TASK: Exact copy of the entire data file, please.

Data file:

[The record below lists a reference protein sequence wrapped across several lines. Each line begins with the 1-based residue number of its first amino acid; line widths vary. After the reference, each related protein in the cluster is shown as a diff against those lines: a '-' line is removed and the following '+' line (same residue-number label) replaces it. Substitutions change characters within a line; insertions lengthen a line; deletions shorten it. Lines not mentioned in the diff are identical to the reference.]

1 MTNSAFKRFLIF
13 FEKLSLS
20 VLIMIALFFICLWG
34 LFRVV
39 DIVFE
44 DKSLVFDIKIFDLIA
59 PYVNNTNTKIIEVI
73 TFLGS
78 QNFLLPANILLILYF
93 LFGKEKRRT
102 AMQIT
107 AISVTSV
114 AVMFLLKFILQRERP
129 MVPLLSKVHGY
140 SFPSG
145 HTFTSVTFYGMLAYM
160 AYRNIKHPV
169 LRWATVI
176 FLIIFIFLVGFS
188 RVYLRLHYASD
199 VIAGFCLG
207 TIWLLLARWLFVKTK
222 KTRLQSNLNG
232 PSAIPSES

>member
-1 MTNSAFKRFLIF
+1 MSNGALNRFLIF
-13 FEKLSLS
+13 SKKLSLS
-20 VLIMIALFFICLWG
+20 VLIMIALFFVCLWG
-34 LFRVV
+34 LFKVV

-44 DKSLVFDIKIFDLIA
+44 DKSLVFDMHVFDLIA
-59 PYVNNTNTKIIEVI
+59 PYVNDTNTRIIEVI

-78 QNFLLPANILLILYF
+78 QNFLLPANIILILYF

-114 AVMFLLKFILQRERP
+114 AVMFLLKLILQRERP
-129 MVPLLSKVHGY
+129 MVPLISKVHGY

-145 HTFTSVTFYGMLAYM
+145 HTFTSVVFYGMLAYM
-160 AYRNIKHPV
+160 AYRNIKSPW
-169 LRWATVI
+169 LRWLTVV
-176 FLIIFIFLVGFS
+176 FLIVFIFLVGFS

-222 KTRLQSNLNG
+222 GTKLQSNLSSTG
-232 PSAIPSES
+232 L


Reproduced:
[The record below lists a reference protein sequence wrapped across several lines. Each line begins with the 1-based residue number of its first amino acid; line widths vary. After the reference, each related protein in the cluster is shown as a diff against those lines: a '-' line is removed and the following '+' line (same residue-number label) replaces it. Substitutions change characters within a line; insertions lengthen a line; deletions shorten it. Lines not mentioned in the diff are identical to the reference.]

1 MTNSAFKRFLIF
13 FEKLSLS
20 VLIMIALFFICLWG
34 LFRVV
39 DIVFE
44 DKSLVFDIKIFDLIA
59 PYVNNTNTKIIEVI
73 TFLGS
78 QNFLLPANILLILYF
93 LFGKEKRRT
102 AMQIT
107 AISVTSV
114 AVMFLLKFILQRERP
129 MVPLLSKVHGY
140 SFPSG
145 HTFTSVTFYGMLAYM
160 AYRNIKHPV
169 LRWATVI
176 FLIIFIFLVGFS
188 RVYLRLHYASD
199 VIAGFCLG
207 TIWLLLARWLFVKTK
222 KTRLQSNLNG
232 PSAIPSES

>member
-1 MTNSAFKRFLIF
+1 MSNGALNRFLIF
-13 FEKLSLS
+13 SKKLSLS
-20 VLIMIALFFICLWG
+20 VLIMIALFFVCLWG
-34 LFRVV
+34 LFKVV

-44 DKSLVFDIKIFDLIA
+44 DKSLVFDMHVFDLIA
-59 PYVNNTNTKIIEVI
+59 PYVNDTNTRIIEVI

-78 QNFLLPANILLILYF
+78 QNFLLPANIILILYF

-114 AVMFLLKFILQRERP
+114 AVMFLLKLILQRERP
-129 MVPLLSKVHGY
+129 MVPLISKVHGY

-145 HTFTSVTFYGMLAYM
+145 HTFTSVVFYGMLAYM
-160 AYRNIKHPV
+160 AYRNIKSPW
-169 LRWATVI
+169 LRWLTVV
-176 FLIIFIFLVGFS
+176 FLIVFIFLVGFS

-222 KTRLQSNLNG
+222 GTKLQSNLSSTG
-232 PSAIPSES
+232 L